BBB National Programs Archive
NAD Finds Chattem Can Support Challenged Claims for ‘Nasacort’ Following Merck Challenge
New York, NY – Aug. 6, 2014 – The National Advertising Division has determined that sanofi-aventis, sanofi-aventis U.S. and Chattem, Inc., can support certain advertising claims for “Nasacort Allergy 24HR,” an over-the-counter allergy relief medication. The claims were challenged by MSD Consumer Care, Inc., a/k/a Merck Consumer Care.
NAD is an investigative unit of the advertising industry’s system of self-regulation. It is administered by the Council of Better Business Bureaus.
NAD examined express claims that included:
- “Nasacort will provide 24 hour relief of nasal congestion, sneezing, runny nose, itchy nose.”
- “Nasacort is the only single active ingredient OTC medicine that relieves the full range of nasal allergy symptoms, including nasal congestion for 24 hours with a single dose.”
- “Nasacort and nasal sprays in the same medication class are considered the most effective treatment for hay fever and respiratory allergies.”
- “The most effective OTC medicine for the treatment of nasal allergy symptoms.”
- “Nasacort “temporarily relieves these symptoms of hay fever or other upper respiratory allergies ■ nasal congestion ■ runny nose ■ sneezing ■ itchy nose.”
NAD also considered whether the advertising implied that Nasacort provides relief for ocular allergy symptoms, is more effective than medicines in other classes of allergy medication, including Claritin, or provides 24 hour relief with a single dose.
In this case, the key issue for NAD was whether the advertiser’s scientific evidence was sufficient to provide a reasonable basis for its claims that “Nasacort and nasal sprays in the same medication class are considered the most effective treatment for hay fever and other respiratory allergies” and that Nasacort is “The most effective OTC medicine for the treatment of nasal allergy symptoms.”
The challenger contended that Chattem offered no head-to-head testing to support its broad superiority claim regarding other over-the-counter medication, nor did it provide head-to-head testing against other oral antihistamines, oral nasal decongestants or decongestant nasal sprays. In addition, the challenger noted that Chattem failed to address commonly used combination drug products, like Claritin-D, which treat more symptoms of allergies, including nasal congestion and ocular symptoms.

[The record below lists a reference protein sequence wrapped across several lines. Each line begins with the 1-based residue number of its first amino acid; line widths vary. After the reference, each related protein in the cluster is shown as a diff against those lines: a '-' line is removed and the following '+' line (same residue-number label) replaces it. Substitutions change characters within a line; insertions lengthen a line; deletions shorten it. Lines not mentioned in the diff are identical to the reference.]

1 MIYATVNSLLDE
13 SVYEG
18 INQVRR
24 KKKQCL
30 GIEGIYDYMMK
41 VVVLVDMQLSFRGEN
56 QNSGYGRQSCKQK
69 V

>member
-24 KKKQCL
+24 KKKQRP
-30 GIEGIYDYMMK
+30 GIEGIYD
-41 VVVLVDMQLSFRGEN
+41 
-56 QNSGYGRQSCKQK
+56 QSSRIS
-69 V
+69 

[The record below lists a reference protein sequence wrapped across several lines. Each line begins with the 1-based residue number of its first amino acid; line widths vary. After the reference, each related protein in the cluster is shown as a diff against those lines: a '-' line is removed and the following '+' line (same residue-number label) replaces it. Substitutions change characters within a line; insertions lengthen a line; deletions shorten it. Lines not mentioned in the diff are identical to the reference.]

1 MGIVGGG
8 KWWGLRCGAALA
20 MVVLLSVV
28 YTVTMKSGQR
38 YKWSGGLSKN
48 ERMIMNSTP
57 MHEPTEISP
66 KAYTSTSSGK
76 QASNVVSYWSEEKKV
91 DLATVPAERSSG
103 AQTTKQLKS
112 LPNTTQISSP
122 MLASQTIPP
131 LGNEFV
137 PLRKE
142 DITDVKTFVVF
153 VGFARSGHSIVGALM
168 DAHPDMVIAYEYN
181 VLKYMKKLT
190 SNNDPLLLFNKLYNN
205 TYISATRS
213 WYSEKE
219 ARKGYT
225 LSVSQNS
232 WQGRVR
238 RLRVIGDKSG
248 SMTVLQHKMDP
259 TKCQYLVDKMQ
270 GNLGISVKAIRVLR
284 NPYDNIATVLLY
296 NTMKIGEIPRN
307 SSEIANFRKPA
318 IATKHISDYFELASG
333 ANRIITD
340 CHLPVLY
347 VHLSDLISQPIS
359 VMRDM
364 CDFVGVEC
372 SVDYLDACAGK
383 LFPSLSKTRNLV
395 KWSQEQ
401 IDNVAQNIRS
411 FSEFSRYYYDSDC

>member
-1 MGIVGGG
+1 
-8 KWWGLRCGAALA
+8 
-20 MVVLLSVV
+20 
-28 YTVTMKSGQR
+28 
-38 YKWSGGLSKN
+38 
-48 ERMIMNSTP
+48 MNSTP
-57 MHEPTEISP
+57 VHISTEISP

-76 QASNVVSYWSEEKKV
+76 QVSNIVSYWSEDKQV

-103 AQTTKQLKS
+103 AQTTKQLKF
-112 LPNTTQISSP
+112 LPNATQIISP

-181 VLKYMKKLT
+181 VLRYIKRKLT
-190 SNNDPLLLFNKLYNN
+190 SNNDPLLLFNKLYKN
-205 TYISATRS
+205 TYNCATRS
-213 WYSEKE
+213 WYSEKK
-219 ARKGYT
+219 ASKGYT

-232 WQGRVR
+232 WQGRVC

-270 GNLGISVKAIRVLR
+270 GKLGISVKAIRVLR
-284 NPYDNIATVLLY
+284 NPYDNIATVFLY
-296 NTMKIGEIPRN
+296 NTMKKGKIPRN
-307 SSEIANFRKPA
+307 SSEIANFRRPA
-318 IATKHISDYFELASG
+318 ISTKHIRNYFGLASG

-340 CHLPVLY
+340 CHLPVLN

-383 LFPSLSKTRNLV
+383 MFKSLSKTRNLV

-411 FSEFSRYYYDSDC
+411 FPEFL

It was the challenger’s position that, in order to substantiate its categorical claims that Nasacort is (a) the “most effective treatment for hay fever and other upper respiratory allergies” and (b) the “most effective OTC medicine for the treatment of nasal allergy symptoms,” Chattem must have head-to-head tests showing that Nasacort is statistically significantly superior to the products in every other class of medications on both points.
However, NAD noted in its decision that there can be “no question that when making comparative performance claims, head-to-head studies of the parties’ allergy relief products remain the gold standard of claim substantiation. At the same time, NAD recognizes that head-to-head testing is not the sole way to provide support for comparative performance claims, particularly when there is strong scientific consensus with regard to product efficacy.”
Following its review of the evidence in the record, NAD determined that the advertiser established a reasonable basis for each of the challenged claims.
NAD recommended that Chattem modify the claim that “INSs such as Nasacort Allergy 24HR can help clear up the full range of allergic rhinitis symptoms, including nasal congestion, for 24 hours,” to clearly convey that Nasacort is indicated for use in treating nasal allergy symptoms.
Chattem, in its advertiser’s statement, said the company “values the self-regulatory process and appreciates NAD’s close attention to the record in this matter.”